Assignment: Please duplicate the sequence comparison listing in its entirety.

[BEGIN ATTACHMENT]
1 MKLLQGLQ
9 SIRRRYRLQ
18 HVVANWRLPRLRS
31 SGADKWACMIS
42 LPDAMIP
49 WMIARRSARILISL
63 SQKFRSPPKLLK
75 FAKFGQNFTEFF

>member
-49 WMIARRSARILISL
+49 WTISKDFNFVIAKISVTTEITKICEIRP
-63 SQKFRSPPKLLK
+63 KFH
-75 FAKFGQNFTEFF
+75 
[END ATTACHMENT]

1 MKLLQGLQ
9 SIRRRYRLQ
18 HVVANWRLPRLRS
31 SGADKWACMIS
42 LPDAMIP
49 WMIARRSARILISL
63 SQKFRSPPKLLK
75 FAKFGQNFTEFF

>member
-49 WMIARRSARILISL
+49 WTISKDFNFVIAKISVTTEITKICEIRP
-63 SQKFRSPPKLLK
+63 KFH
-75 FAKFGQNFTEFF
+75 